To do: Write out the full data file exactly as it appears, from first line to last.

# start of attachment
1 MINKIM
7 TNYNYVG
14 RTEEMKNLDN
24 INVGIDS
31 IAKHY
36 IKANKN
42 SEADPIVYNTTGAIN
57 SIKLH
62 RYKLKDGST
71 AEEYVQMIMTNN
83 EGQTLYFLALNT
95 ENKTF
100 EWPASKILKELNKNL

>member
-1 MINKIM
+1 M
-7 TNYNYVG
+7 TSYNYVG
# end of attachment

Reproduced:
1 MINKIM
7 TNYNYVG
14 RTEEMKNLDN
24 INVGIDS
31 IAKHY
36 IKANKN
42 SEADPIVYNTTGAIN
57 SIKLH
62 RYKLKDGST
71 AEEYVQMIMTNN
83 EGQTLYFLALNT
95 ENKTF
100 EWPASKILKELNKNL

>member
-1 MINKIM
+1 M
-7 TNYNYVG
+7 TSYNYVG